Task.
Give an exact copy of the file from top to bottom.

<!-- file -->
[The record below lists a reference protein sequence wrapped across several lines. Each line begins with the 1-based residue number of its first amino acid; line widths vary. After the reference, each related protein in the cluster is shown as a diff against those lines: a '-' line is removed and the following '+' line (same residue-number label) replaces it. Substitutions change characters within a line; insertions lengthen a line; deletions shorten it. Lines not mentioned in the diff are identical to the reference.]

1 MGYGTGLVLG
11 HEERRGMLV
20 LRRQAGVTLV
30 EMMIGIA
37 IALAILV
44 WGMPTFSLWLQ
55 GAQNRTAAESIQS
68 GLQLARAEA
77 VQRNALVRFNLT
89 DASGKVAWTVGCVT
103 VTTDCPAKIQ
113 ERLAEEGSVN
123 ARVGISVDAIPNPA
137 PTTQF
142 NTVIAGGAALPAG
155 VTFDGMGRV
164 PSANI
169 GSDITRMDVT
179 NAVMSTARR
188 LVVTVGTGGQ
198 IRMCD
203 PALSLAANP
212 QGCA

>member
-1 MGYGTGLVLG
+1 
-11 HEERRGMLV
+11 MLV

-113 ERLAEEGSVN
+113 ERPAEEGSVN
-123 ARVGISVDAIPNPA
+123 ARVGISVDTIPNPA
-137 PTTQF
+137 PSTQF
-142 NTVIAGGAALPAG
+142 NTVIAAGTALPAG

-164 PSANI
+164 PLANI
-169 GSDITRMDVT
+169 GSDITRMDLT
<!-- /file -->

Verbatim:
[The record below lists a reference protein sequence wrapped across several lines. Each line begins with the 1-based residue number of its first amino acid; line widths vary. After the reference, each related protein in the cluster is shown as a diff against those lines: a '-' line is removed and the following '+' line (same residue-number label) replaces it. Substitutions change characters within a line; insertions lengthen a line; deletions shorten it. Lines not mentioned in the diff are identical to the reference.]

1 MGYGTGLVLG
11 HEERRGMLV
20 LRRQAGVTLV
30 EMMIGIA
37 IALAILV
44 WGMPTFSLWLQ
55 GAQNRTAAESIQS
68 GLQLARAEA
77 VQRNALVRFNLT
89 DASGKVAWTVGCVT
103 VTTDCPAKIQ
113 ERLAEEGSVN
123 ARVGISVDAIPNPA
137 PTTQF
142 NTVIAGGAALPAG
155 VTFDGMGRV
164 PSANI
169 GSDITRMDVT
179 NAVMSTARR
188 LVVTVGTGGQ
198 IRMCD
203 PALSLAANP
212 QGCA

>member
-1 MGYGTGLVLG
+1 
-11 HEERRGMLV
+11 MLV

-113 ERLAEEGSVN
+113 ERPAEEGSVN
-123 ARVGISVDAIPNPA
+123 ARVGISVDTIPNPA
-137 PTTQF
+137 PSTQF
-142 NTVIAGGAALPAG
+142 NTVIAAGTALPAG

-164 PSANI
+164 PLANI
-169 GSDITRMDVT
+169 GSDITRMDLT